A Senate panel is drafting legislation that would allow the Environmental Protection Agency to suspend any anti-pollution regulations for 120 days to help in the recovery from Hurricane Katrina, an environmental group said on Thursday.
WASHINGTON A Senate panel is drafting legislation that would allow the Environmental Protection Agency to suspend any anti-pollution regulations for 120 days to help in the recovery from Hurricane Katrina, an environmental group said on Thursday.
According to a draft two-page bill obtained by Reuters from the group, the measure would let the EPA administrator "waive or modify the application of any requirement in any law, including a regulation" under the jurisdiction of the agency.
Such environmental regulation suspensions must be "necessary to respond, in a timely and effective manner, to a situation or damage relating to Hurricane Katrina," according to the draft bill prepared by the Senate Environment Committee.
A copy of the draft bill was made available by Clear Air Watch, a group that wants stricter anti-pollution limits for utilities and industrial plants.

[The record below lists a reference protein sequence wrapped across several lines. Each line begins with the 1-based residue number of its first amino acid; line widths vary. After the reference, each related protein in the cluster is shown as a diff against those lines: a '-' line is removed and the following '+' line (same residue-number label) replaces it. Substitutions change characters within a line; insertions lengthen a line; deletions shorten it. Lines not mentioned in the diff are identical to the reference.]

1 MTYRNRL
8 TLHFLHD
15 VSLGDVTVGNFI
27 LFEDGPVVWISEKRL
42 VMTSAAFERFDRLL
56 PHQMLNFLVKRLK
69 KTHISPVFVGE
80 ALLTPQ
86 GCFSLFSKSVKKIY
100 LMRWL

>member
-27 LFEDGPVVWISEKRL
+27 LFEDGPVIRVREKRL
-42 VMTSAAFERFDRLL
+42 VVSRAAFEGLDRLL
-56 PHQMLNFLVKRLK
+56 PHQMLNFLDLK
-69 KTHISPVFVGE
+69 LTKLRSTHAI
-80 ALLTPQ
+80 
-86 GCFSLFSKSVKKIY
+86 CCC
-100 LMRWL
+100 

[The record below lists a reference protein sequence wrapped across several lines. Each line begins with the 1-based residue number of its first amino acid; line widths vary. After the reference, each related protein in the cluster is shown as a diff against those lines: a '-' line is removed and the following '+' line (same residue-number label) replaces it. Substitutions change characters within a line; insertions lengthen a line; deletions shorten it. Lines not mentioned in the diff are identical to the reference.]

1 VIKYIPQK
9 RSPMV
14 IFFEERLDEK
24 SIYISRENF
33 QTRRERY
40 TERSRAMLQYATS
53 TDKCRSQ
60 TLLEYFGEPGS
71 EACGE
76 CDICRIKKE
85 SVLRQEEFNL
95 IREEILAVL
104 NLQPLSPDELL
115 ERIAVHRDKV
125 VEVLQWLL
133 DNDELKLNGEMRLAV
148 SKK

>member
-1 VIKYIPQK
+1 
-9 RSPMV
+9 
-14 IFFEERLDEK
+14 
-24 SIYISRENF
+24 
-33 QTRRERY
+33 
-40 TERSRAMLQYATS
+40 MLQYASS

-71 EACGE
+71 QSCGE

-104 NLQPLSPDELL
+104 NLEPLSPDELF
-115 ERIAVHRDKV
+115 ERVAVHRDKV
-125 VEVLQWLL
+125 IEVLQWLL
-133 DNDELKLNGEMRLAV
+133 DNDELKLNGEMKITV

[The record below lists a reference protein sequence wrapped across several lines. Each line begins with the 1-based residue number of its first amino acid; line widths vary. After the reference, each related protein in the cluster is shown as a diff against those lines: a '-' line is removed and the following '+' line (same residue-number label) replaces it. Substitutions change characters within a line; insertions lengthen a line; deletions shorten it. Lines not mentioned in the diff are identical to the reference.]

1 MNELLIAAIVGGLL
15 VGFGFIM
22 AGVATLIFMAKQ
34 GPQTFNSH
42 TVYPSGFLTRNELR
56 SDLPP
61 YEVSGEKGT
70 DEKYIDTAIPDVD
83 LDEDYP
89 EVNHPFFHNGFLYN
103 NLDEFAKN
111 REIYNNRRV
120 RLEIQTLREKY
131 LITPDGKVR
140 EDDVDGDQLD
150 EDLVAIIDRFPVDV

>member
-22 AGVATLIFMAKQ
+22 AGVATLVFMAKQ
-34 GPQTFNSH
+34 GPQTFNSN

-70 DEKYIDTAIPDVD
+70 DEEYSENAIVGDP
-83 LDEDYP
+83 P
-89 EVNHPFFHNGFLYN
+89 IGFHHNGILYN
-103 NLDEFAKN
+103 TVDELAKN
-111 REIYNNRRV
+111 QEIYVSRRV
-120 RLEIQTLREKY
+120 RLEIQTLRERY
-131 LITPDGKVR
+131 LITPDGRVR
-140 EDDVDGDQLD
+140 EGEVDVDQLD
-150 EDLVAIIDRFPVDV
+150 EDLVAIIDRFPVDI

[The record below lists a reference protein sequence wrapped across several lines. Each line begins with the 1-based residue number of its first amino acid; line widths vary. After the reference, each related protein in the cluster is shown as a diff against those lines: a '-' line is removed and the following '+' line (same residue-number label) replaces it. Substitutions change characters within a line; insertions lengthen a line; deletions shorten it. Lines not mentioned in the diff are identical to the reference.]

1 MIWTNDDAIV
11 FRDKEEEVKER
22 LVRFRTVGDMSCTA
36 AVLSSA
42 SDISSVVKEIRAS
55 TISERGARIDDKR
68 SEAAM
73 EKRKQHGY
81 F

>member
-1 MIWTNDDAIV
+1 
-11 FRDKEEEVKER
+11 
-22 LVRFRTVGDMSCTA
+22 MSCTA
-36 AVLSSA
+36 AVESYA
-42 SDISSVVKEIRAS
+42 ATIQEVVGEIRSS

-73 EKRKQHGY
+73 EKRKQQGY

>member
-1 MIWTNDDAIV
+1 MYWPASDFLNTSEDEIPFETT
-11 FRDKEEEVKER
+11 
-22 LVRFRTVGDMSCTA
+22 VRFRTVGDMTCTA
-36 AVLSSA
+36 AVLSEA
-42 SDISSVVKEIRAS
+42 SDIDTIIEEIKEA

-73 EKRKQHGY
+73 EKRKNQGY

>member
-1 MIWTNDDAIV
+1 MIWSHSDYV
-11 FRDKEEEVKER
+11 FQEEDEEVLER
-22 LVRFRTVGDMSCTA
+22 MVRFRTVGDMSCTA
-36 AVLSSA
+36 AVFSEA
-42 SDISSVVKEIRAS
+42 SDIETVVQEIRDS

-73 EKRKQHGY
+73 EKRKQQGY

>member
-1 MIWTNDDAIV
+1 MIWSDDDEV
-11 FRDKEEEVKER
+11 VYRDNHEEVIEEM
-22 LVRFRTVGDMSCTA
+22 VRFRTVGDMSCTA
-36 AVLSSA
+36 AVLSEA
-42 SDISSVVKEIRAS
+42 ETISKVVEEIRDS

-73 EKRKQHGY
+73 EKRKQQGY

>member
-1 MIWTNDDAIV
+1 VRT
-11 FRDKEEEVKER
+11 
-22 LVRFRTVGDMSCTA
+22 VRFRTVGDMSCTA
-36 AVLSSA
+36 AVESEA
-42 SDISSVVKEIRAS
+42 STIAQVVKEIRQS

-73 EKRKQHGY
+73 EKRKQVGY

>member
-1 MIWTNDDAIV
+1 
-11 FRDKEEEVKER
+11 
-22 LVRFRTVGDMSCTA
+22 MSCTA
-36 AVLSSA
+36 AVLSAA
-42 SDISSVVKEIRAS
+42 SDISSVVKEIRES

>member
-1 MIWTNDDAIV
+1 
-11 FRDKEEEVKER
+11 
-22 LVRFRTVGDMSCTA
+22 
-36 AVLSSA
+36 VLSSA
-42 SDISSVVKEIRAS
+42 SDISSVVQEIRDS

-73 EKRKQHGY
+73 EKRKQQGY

The draft language did not identify any specific environmental regulations or laws that could be suspended under the legislation. It set a 120-day period for any rollbacks, but said the EPA administrator could ask Congress to extend that period, if justified.
"This could become a blank check for big polluters. It would also be a terrible precedent," said Frank O'Donnell, head of Clean Air Watch.
A spokesman for the Senate Energy Committee confirmed that legislation was being prepared.
"It's unconscionable that groups would criticize anything that would facilitate clean-up efforts in New Orleans," the spokesman said. "The legislation is purely about providing the EPA the clarity and certainty they will need down the road ... to ensure timely and effective response."
The Senate panel was expected to complete its version of the bill this week, according to a congressional source.
Soon after Katrina hit Louisiana and Mississippi on Aug. 29 with deadly winds and flooding, the EPA temporarily suspended some air pollution regulations for gasoline nationwide, allowing dirtier fuel to be released to the market through Sept. 15. That waiver was extended on Wednesday for California, eastern Texas and Phoenix.
The Heritage Foundation, a conservative think tank, has called for Congress to permanently repeal environmental requirements for various types of gasoline in urban markets, saying the requirements contribute to tight supplies and high prices.
The group also blames EPA regulations for discouraging U.S. energy companies from building new oil refineries to keep up with growing gasoline demand.